The residents filing into the auditorium of Sharon Christa McAuliffe Elementary School Friday wanted to know a few key things from the eager aldermanic candidates who were trying to win their vote.

People wanted to know which candidates would build up their shrinking open-enrollment high schools and attract more students to them.

They also wanted specifics on how the aldermen, if elected, would coax developers to build affordable housing units big enough for families, since in neighborhoods such as Logan Square and Hermosa, single young adults have moved in, rents have gone up, and some families have been pushed out.

As a result, some school enrollments have dropped.

Organized by the Logan Square Neighborhood Association, Friday’s event brought together candidates from six of the city’s most competitive aldermanic races. Thirteen candidates filled the stage, including some incumbents, such as Aldermen Proco “Joe” Moreno (1st  Ward), Carlos Ramirez-Rosa (35th Ward), and Milly Santiago (31st Ward).

They faced tough questions — drafted by community members and drawn at random from a hat — about bolstering high school enrollment, recruiting more small businesses, and paving the way for more affordable housing.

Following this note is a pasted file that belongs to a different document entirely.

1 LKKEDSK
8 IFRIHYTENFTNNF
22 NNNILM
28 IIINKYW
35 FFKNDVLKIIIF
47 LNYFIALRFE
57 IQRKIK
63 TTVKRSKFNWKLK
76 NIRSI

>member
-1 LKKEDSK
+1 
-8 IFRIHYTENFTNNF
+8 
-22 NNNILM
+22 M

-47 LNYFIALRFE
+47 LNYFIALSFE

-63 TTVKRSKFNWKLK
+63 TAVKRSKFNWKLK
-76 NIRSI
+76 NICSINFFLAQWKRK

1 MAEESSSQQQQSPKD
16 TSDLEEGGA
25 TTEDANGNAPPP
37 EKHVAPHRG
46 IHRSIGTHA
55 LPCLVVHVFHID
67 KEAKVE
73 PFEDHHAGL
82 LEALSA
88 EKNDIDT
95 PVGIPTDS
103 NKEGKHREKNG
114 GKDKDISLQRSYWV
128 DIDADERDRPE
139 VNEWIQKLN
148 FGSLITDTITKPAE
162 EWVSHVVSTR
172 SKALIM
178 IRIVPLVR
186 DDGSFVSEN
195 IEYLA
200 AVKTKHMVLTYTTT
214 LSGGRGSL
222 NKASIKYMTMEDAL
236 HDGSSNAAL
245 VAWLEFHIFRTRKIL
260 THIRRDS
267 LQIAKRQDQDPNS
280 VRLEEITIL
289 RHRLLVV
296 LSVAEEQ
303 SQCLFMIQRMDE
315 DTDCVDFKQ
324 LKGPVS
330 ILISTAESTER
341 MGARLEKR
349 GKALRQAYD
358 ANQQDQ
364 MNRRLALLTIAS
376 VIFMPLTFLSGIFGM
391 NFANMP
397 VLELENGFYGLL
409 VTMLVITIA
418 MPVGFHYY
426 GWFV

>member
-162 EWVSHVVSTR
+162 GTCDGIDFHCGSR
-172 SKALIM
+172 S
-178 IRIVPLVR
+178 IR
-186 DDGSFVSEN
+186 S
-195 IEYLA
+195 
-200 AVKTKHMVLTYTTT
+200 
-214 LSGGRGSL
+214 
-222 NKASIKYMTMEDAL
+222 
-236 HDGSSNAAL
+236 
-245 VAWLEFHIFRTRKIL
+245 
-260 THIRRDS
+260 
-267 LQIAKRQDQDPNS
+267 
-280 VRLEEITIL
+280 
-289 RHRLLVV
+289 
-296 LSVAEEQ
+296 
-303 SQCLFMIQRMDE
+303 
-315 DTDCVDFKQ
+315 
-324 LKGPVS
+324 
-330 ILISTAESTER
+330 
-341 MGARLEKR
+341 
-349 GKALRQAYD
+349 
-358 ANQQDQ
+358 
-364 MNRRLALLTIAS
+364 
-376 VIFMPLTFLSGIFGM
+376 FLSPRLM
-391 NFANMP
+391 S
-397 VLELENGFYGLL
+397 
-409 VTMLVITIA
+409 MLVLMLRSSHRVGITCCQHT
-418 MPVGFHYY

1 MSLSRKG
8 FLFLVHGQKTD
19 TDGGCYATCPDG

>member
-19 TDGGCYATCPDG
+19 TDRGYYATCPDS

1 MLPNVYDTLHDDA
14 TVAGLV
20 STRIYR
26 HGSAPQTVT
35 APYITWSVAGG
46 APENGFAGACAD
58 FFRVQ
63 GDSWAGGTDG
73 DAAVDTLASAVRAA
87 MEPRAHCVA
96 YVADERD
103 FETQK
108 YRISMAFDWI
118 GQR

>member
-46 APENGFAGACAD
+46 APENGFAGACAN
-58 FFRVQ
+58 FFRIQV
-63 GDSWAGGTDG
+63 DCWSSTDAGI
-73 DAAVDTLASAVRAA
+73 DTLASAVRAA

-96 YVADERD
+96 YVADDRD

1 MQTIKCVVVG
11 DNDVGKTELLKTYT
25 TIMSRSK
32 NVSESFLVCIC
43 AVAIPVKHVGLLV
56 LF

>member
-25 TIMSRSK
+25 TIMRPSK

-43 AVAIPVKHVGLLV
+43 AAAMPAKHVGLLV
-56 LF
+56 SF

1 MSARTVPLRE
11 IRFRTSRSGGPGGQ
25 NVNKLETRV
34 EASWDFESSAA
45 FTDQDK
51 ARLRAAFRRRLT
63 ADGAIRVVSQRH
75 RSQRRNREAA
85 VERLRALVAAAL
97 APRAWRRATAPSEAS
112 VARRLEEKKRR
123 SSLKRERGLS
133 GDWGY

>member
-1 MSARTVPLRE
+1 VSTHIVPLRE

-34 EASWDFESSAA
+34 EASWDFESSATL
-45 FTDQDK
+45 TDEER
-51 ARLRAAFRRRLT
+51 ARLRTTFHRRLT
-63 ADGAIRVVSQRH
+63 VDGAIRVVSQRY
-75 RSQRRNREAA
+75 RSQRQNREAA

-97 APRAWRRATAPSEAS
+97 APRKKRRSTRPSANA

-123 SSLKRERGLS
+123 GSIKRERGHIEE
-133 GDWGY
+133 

When the audience members agreed with their positions, they waved green cards, with pictures of meaty tacos. When they heard something they didn’t like, they held up red cards, with pictures of fake tacos.

Red cards weren’t raised much. But the green cards filled the air when candidates shared ideas for increasing the pull of area open-enrollment high schools by expanding dual-language programs and the rigorous International Baccalaureate curriculum.

Related: Can a program designed for British diplomats fix Chicago schools? 

“We want our schools to be dual language so people of color can keep their roots alive and keep their connections with their families,” said Rossana Rodriguez, a mother of a Chicago Public Schools’ preschooler and one of challengers to incumbent Deb Mell in the city’s 33rd Ward.